Thousands of drones are expected to be used to assess property and infrastructure damage in the wake of Hurricane Florence this week in the Carolinas. “There will be thousands of drone pilots out flying for this event for sure,” Airbus Aerial president Jesse Kallman told AIN. Aerial matches satellite and drone data and images with proprietary analytics and software tools for a clientele that includes utilities, insurance companies, and government agencies.
Early estimates of the potential property damage in the wake of record rainfall caused by the multi-state storm could be daunting, with insurers estimating that as many as 750,000 homes and 40,000 vehicles could be affected, with losses topping $20 billion. As of Friday morning, some areas in the hurricane’s path had already seen two feet of rain.
Even before the storm abates, Aerial is able to estimate preliminary damage using radar satellite imagery that provides real-time damage data with regard to items such as flood levels, Kallman said. Data from these images can be compared with pre-storm images and data such as elevation and water level information. Then, when the clouds clear, images from optical satellites are combined with analytics to generate a full damage report within hours. Imagery from Airbus satellites is provided to government agencies at no charge under international convention. Drones are flown on areas that require a more detailed look.
Drones can be operated over a hurricane damage area, even one covered by a temporary flight restriction (TFR), with prior approval, thanks to a streamlined FAA approval process that only takes a few hours, Kallman said. Obviously, operators need to exercise discretion, he said. “If you want to fly at 200 feet in a residential area where they are not flying medevac operations then it is probably no factor. But if you wanted to fly near where there are life-saving operations, there is no way you should get anywhere near that.”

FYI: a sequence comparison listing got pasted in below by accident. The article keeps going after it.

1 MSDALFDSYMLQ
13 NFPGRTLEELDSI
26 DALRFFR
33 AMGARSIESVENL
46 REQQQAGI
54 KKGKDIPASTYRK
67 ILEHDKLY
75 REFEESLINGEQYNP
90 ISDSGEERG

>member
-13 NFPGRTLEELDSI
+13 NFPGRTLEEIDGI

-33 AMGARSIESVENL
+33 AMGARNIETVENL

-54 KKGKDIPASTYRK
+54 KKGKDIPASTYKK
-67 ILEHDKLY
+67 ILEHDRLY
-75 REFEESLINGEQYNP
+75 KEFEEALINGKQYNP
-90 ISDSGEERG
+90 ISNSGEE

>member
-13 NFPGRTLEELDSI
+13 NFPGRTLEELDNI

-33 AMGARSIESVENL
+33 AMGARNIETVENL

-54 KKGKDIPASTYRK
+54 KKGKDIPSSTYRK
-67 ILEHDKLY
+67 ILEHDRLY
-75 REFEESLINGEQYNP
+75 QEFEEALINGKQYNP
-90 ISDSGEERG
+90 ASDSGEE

Kallman said Aerial started standing up its team for Hurricane Florence last weekend at its headquarters in Atlanta, brought in more flight operations staff, and began contacting its drone operating partners and its customers.
“We started reaching out to our existing customers that use our aerial imaging and software tools—insurance and utility companies—and every hour we’re getting new requests with regard to potential claims or power infrastructure. We’re passing that along to our satellite tasking team. They’re aware of when that satellite will pass over and we can optimize to everyone’s needs,” Kallman said.
Aerial does not operate its own drones. Airbus Aerial currently employs a full-time staff of 30 and Kallman said they are mostly software engineers. Because it has them under contract at fixed rates, Aerial typically does not pay storm premiums to its drone operators, although Kallman said that he has heard about some opportunistic pricing by some drone companies looking to take advantage of the hurricane. “People are absolutely price gouging,” he said.
While mega-storms and wildfires for insurance and utility customers constitute some of Airbus Aerial’s more high-profile work, Kallman said the company has also moved into more diverse applications such as monitoring lake levels for hydropower companies and detecting standing water and dirty pools as part of mosquito-abatement programs for city and county governments.